A term that I have come to understand and inherit during this session is paideia. The purpose of paideia is to provoke a common progressive order, for members of society to convene and participate in community gatherings in order to promote democracy. This concept of becoming involved in “the public square” is essential in a democratic society, and is also symbolic in the gathering of students for instruction. A meeting of the minds to encourage and attempt to accomplish that of the greater good is a concept that links directly to classical thinking.
When making connections to our reading, Plato’s Cave: On Breaking the Chains of Ignorance comes to mind, noting the metaphor of the cave used as a den of ignorance and unawareness. Those within the cave must break their chains of ignorance yet may not be willing to do so; it is in fact painful and dazzling to turn around from the shadows and look into the light. I relate this metaphor to the pain and torment that is usually necessary with the acquisition of wisdom. Sometimes it is easier to accept our chains of ignorance rather than endure what it takes to allow wisdom to reach us. Those that stayed in the cave still chained and facing the shadows may represent the concept of “meism”; perhaps they are unable or more likely unwilling to turn around and face the light. My favorite excerpt of this reading is as follows:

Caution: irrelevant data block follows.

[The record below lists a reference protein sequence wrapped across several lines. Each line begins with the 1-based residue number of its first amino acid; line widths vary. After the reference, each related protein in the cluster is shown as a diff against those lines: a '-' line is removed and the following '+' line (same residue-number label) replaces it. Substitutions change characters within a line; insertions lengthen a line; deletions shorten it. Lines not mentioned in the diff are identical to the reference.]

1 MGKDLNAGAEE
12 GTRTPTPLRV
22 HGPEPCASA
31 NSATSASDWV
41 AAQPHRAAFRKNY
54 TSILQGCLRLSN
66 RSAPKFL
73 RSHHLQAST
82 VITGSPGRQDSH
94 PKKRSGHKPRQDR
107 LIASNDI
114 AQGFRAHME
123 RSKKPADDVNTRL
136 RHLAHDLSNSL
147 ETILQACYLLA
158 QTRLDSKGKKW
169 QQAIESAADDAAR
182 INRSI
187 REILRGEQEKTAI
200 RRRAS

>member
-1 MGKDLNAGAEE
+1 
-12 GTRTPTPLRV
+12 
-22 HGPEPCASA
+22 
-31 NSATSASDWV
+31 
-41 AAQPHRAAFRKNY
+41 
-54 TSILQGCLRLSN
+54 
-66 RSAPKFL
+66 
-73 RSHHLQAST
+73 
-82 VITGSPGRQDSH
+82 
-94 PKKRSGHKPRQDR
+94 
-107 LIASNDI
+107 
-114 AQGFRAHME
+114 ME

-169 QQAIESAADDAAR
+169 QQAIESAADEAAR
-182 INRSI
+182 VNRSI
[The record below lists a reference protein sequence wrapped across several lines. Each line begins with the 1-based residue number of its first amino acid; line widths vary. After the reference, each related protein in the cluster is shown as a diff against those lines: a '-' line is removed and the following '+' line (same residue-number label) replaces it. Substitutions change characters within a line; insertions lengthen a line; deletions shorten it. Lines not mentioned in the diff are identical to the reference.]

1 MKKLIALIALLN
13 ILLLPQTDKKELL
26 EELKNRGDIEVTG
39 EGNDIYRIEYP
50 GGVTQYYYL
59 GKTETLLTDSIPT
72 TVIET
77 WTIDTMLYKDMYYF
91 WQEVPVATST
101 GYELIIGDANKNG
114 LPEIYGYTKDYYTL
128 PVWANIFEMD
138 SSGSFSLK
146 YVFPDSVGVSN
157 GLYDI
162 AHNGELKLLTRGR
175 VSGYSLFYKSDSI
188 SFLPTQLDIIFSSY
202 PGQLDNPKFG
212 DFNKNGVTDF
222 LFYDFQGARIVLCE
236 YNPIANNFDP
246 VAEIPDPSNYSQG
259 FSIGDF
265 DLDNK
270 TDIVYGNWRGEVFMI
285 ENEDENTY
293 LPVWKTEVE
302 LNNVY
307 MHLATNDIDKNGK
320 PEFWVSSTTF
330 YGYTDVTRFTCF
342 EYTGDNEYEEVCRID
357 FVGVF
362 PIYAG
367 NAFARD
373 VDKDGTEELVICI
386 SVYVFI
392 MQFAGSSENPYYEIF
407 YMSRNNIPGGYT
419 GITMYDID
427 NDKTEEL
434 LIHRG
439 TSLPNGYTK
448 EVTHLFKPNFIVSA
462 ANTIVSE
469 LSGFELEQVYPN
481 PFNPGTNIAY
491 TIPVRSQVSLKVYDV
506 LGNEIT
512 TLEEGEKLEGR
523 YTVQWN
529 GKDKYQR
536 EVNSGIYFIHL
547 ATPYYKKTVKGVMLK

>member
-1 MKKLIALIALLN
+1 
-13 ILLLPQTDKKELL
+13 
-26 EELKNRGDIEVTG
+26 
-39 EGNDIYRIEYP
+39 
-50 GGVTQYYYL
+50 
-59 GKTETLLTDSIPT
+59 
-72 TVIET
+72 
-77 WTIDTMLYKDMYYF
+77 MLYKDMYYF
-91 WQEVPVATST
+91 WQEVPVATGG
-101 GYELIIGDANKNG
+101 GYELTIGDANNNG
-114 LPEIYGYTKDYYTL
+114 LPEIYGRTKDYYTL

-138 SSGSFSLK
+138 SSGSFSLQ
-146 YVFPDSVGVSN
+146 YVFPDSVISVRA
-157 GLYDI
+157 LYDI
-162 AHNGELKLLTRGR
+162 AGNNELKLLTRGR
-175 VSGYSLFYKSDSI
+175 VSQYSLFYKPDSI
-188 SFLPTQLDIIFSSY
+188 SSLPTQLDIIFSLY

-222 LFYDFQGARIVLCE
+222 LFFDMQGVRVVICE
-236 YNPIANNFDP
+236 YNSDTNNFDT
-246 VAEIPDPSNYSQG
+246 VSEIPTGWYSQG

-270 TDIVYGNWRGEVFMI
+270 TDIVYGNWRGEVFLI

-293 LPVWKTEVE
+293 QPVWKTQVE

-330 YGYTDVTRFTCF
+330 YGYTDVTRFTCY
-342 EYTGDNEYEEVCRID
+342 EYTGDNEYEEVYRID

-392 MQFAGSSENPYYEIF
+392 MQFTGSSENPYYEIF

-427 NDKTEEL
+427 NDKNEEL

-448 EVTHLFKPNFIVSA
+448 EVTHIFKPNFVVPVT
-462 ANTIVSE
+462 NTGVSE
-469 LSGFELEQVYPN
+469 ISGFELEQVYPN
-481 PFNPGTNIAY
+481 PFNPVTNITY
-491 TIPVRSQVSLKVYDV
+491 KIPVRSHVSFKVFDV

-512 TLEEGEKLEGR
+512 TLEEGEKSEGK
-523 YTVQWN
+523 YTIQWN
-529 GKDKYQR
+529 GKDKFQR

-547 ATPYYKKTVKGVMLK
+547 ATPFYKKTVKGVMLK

…The power and capacity of learning exists in the soul already; and that just as the eye was unable to turn from darkness to light without the whole body, so too the instrument of knowledge can only by the movement of the whole soul be turned from the world of becoming into that of being, and learn by degrees to endure the sight of being, and of brightest and best of being, or in other words, of the good (Plato).